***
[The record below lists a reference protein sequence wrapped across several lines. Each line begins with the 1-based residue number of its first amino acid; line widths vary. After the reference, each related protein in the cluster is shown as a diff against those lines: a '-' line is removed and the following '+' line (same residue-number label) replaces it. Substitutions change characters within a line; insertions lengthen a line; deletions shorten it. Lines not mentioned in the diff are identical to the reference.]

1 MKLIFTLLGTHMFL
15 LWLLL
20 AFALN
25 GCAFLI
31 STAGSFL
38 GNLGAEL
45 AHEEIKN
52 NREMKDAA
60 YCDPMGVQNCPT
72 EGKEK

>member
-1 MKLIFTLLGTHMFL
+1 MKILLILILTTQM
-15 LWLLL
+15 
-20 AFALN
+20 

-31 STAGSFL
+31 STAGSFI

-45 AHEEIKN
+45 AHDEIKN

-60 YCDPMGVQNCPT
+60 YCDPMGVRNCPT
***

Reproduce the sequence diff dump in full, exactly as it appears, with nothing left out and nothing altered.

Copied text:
[The record below lists a reference protein sequence wrapped across several lines. Each line begins with the 1-based residue number of its first amino acid; line widths vary. After the reference, each related protein in the cluster is shown as a diff against those lines: a '-' line is removed and the following '+' line (same residue-number label) replaces it. Substitutions change characters within a line; insertions lengthen a line; deletions shorten it. Lines not mentioned in the diff are identical to the reference.]

1 MKLIFTLLGTHMFL
15 LWLLL
20 AFALN
25 GCAFLI
31 STAGSFL
38 GNLGAEL
45 AHEEIKN
52 NREMKDAA
60 YCDPMGVQNCPT
72 EGKEK

>member
-1 MKLIFTLLGTHMFL
+1 MKILLILILTTQM
-15 LWLLL
+15 
-20 AFALN
+20 

-31 STAGSFL
+31 STAGSFI

-45 AHEEIKN
+45 AHDEIKN

-60 YCDPMGVQNCPT
+60 YCDPMGVRNCPT